In summary, as we have spoken about in length, it is all about right company and design. Use a non direct, mutual insurance company that doesn’t recognize the loan. We can take this to the next level. A lot of real estate investors will take a hard money loan. But instead, use the policy loan, pay the loan back at that higher rate, which raises the payment, and that increase in interest going back to the policy holder. The IRS doesn’t want you to put too much in your policy because it’s a good deal. Some real estate investors will use the cash flow to turn around and use as a down payment on another property that cash flows. And so on and so forth. Why not put that money back into another policy or the same policy without it reaching the Modified Endowment Contract limit?


Now you are getting additional compounding on net monthly income which allows for more opportunity in the future for real estate investing. Where else can you get compounding 5% growth? Definitely not in a savings account. Cash Flow Life Insurance is the most robust safe bucket in the market. What if you did 5 deals, 10 deals, 20 deals, you’d really see the compounding. What if you had 20 rental properties and all of this was happening at the same time? The ROI explodes on the life insurance policy side. This illustrates how incredibly powerful this system is. This is something you can do at scale.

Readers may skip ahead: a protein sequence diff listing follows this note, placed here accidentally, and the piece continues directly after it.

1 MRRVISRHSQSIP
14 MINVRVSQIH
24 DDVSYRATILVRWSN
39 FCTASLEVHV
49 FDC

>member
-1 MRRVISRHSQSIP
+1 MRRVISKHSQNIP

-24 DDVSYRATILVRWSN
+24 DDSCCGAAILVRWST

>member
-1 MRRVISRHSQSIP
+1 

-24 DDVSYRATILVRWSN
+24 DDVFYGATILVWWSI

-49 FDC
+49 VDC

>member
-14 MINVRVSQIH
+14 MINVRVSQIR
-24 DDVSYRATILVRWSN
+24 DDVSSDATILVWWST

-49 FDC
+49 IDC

There are dozens of other examples our there, so please don’t hesitate to reach out to one of our licensed financial advisors to see how this system fits into your current real estate portfolio and strategy. Thank you for taking the time to make it to the end of this book. As a thank you, we would like to offer a free one-on-one consultation to demonstrate how this system can enrich your life both professionally and personally.